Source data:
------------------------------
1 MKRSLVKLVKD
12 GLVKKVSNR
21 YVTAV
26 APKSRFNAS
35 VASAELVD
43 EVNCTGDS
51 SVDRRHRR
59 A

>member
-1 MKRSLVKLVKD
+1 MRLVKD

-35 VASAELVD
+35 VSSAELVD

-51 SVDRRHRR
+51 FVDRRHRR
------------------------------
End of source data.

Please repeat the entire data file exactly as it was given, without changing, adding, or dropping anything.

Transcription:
1 MKRSLVKLVKD
12 GLVKKVSNR
21 YVTAV
26 APKSRFNAS
35 VASAELVD
43 EVNCTGDS
51 SVDRRHRR
59 A

>member
-1 MKRSLVKLVKD
+1 MRLVKD

-35 VASAELVD
+35 VSSAELVD

-51 SVDRRHRR
+51 FVDRRHRR